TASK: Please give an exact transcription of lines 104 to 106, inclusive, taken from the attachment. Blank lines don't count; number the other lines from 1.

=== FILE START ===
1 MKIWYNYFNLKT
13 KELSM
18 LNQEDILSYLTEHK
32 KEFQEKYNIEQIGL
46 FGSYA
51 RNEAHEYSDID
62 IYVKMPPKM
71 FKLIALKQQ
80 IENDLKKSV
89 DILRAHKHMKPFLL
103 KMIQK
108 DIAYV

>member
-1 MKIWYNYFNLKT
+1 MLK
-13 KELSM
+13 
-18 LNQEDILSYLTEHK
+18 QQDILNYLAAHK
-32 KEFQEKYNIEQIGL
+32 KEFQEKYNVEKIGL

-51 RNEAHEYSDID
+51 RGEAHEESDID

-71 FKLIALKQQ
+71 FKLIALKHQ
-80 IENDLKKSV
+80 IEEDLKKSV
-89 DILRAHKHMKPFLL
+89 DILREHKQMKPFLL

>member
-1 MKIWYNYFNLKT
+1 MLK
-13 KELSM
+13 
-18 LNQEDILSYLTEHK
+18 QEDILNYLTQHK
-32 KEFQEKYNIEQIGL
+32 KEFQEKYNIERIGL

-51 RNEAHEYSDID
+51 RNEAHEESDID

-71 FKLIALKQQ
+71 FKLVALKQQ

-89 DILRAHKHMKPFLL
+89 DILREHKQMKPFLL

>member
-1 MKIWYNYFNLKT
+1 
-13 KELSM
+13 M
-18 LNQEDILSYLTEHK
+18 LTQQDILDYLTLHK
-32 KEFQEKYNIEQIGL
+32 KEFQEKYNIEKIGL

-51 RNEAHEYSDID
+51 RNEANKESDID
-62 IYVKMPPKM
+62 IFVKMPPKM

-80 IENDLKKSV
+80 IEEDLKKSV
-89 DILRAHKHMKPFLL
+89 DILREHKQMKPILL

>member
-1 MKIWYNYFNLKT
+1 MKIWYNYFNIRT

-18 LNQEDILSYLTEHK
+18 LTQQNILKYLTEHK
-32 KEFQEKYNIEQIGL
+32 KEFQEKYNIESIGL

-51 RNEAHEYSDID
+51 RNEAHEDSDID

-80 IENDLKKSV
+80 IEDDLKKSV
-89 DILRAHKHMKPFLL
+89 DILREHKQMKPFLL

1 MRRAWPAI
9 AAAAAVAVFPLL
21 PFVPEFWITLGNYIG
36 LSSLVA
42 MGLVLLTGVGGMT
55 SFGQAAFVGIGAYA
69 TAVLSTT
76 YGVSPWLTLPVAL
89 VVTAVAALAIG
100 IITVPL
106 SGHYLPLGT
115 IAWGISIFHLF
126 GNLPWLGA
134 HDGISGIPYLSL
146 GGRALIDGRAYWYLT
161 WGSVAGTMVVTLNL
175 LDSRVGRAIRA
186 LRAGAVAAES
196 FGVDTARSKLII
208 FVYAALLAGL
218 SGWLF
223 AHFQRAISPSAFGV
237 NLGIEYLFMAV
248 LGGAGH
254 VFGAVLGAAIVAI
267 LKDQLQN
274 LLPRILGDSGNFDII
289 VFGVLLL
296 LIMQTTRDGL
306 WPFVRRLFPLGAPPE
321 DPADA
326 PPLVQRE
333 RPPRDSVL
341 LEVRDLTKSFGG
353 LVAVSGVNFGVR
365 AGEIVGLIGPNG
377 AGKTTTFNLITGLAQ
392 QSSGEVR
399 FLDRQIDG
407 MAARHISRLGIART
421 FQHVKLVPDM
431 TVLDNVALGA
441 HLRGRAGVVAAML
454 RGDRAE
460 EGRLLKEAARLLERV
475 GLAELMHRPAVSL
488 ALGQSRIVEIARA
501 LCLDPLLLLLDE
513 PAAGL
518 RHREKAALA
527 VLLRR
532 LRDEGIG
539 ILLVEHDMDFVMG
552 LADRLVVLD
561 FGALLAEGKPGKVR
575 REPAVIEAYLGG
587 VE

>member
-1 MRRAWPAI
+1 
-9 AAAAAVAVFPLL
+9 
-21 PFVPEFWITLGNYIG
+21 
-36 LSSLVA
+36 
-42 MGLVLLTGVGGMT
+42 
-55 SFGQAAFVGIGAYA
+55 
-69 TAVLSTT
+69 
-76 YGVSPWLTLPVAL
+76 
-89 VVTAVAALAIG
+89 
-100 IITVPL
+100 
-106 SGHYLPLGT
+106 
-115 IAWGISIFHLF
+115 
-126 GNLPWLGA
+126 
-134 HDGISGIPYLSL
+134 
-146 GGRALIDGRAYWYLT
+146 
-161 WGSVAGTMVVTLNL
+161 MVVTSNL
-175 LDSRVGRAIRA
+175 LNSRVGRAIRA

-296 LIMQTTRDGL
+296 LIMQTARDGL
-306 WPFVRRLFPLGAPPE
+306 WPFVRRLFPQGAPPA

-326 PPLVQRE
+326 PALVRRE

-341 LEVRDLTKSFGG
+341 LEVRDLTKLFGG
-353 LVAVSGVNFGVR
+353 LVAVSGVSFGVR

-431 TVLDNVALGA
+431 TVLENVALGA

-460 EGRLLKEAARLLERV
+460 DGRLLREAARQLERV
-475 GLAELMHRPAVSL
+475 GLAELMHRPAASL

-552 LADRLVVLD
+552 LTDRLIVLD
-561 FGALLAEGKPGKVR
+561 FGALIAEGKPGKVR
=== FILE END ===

306 WPFVRRLFPLGAPPE
321 DPADA
326 PPLVQRE